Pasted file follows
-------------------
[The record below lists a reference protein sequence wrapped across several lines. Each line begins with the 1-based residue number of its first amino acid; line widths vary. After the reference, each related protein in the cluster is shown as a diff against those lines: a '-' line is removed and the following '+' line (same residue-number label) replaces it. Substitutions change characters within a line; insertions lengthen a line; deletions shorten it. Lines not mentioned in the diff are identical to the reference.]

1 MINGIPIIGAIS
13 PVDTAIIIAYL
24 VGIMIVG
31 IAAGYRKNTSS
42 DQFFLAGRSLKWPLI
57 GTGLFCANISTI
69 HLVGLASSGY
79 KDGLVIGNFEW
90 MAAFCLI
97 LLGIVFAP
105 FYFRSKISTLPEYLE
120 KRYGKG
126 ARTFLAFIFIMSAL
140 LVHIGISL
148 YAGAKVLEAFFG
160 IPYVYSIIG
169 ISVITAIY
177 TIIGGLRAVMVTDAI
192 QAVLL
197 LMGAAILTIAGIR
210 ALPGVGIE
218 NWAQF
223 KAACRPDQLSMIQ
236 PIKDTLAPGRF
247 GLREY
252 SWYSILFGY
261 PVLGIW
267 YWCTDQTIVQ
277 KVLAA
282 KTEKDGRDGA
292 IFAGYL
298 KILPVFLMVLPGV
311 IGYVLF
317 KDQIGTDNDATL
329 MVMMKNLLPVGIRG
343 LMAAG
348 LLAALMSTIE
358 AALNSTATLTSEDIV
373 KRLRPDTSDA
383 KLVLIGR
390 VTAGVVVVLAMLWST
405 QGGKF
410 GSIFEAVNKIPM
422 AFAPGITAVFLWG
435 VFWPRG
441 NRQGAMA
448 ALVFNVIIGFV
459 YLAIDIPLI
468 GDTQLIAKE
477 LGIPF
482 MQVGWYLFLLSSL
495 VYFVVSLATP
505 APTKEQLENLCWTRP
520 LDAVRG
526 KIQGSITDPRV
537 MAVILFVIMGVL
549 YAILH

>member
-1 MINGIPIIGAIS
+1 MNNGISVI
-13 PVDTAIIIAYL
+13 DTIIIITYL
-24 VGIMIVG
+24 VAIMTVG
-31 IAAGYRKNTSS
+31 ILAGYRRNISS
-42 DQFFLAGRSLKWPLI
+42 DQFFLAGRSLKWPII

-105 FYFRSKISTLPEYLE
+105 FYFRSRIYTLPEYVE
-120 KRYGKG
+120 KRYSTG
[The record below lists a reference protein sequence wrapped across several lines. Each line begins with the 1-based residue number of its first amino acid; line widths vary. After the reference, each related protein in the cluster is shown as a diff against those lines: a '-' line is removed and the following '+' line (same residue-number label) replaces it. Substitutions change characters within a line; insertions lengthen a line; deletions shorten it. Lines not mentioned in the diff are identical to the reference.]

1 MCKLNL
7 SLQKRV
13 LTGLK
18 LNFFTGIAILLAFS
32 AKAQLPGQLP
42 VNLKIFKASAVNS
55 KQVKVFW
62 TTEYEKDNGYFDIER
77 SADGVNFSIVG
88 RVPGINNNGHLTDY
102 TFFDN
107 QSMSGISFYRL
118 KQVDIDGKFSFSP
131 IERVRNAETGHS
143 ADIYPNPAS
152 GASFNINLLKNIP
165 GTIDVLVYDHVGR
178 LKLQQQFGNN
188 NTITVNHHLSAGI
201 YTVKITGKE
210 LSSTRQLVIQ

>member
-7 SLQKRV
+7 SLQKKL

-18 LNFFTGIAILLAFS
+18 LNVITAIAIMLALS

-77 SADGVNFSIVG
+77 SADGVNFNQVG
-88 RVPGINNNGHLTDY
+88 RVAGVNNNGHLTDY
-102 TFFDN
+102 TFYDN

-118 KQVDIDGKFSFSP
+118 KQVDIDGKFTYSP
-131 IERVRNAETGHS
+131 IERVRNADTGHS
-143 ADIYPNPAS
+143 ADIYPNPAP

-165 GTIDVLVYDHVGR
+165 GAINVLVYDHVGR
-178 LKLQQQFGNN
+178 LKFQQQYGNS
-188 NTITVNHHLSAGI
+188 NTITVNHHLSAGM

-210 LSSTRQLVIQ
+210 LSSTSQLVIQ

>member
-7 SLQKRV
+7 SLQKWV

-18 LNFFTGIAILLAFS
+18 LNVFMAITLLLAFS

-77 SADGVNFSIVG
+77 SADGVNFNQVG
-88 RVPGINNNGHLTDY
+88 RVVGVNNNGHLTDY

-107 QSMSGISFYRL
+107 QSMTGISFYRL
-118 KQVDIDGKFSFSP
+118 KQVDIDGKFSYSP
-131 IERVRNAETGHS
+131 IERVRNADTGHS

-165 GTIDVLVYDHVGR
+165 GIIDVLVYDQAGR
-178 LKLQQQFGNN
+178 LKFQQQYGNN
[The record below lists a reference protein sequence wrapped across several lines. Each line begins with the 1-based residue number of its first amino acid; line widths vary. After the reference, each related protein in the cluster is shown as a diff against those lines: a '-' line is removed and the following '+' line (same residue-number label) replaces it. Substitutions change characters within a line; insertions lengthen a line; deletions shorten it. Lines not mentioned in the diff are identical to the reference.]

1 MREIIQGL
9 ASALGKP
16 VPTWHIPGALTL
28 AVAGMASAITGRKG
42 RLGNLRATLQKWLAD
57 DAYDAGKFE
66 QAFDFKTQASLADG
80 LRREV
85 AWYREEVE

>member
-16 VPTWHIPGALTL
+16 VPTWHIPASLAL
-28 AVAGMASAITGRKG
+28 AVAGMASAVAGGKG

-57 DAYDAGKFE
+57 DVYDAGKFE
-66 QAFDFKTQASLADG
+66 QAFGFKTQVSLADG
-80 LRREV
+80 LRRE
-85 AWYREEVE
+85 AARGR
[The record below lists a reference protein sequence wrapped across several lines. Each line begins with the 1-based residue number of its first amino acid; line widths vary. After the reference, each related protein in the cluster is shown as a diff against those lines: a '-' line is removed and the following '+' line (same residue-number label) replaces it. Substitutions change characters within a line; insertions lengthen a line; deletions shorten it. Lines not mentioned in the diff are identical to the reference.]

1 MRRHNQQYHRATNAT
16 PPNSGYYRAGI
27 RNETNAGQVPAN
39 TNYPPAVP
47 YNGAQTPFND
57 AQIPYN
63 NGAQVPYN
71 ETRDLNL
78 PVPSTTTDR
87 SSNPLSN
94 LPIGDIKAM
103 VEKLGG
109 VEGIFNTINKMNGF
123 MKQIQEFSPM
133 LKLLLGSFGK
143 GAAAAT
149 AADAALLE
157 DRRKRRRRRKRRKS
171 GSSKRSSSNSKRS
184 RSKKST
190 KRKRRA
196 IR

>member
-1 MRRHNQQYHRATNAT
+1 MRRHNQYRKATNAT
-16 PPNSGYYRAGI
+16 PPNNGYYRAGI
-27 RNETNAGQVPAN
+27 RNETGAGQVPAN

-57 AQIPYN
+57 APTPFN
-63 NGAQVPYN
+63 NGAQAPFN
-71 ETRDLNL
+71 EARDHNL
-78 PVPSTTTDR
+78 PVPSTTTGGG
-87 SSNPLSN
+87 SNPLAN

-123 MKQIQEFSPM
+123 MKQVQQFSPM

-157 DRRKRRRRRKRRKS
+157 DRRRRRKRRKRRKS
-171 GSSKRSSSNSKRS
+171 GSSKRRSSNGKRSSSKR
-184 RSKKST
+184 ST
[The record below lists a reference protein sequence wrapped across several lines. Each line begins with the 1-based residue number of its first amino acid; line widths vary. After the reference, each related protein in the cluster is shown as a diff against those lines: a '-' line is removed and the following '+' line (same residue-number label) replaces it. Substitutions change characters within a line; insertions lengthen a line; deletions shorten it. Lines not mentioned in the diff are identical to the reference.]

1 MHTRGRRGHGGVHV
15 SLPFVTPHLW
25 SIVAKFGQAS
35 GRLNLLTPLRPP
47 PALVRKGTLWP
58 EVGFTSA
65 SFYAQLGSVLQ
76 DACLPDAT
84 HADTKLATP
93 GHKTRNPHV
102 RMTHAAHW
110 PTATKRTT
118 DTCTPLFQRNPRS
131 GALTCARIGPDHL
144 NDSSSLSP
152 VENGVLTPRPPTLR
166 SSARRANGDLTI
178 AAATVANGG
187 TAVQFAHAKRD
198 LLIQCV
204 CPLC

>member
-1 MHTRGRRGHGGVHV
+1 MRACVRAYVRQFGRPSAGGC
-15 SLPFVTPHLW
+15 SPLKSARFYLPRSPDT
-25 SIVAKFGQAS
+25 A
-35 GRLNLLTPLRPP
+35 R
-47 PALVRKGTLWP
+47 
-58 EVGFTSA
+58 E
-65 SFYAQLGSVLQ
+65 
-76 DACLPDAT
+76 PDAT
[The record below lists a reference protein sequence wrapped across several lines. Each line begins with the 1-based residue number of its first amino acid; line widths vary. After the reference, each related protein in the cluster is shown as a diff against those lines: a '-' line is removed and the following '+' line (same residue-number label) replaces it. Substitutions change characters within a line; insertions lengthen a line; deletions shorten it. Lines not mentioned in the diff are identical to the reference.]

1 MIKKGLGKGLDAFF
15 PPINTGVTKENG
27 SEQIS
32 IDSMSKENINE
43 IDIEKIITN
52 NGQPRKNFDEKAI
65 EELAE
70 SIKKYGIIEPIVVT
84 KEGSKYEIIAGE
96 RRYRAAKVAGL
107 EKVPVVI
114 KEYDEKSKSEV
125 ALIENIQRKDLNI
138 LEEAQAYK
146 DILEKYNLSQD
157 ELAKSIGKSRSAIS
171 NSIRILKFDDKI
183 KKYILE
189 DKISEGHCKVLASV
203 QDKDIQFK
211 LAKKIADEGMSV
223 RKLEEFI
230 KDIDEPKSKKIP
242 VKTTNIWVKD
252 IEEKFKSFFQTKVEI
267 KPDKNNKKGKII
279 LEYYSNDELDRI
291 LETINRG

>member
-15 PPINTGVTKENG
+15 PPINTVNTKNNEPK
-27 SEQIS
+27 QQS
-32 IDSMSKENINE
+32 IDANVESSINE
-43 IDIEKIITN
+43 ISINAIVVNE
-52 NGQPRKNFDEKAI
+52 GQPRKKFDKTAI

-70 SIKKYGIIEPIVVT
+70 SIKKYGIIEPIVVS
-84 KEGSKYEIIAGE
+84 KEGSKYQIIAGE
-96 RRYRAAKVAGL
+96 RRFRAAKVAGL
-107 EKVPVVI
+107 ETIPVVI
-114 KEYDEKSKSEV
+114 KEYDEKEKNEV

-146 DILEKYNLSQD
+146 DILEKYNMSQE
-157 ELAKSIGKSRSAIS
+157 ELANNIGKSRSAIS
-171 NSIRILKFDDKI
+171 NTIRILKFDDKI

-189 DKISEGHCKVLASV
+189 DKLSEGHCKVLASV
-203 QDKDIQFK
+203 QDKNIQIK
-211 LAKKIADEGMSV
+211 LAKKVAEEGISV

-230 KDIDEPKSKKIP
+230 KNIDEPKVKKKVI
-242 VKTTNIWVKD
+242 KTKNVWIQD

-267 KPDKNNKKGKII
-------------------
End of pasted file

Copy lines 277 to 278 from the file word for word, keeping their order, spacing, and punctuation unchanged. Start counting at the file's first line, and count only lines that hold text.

279 LEYYSNDELDRI
291 LETINRG